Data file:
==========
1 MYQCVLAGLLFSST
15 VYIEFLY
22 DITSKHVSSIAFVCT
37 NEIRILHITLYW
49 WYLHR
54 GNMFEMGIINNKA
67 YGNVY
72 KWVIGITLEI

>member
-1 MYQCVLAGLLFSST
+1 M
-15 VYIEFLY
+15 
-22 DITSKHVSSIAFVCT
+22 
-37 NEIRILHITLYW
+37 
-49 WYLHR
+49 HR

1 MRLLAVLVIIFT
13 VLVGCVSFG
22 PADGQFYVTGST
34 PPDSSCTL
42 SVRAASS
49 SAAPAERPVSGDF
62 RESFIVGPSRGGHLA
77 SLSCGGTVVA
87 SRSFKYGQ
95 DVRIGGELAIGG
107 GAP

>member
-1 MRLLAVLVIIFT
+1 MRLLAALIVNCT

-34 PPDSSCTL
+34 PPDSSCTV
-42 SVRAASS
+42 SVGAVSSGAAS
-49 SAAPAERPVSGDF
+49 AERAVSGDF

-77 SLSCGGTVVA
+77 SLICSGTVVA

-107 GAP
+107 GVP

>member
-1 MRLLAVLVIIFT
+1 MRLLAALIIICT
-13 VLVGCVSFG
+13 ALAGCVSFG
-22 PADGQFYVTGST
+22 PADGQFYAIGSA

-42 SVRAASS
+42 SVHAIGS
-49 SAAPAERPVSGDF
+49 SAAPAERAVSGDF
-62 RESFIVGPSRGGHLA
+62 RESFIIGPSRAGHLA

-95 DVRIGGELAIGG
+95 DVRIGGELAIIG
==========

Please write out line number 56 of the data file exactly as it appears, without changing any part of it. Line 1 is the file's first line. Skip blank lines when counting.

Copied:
+62 RESFIIGPSRAGHLA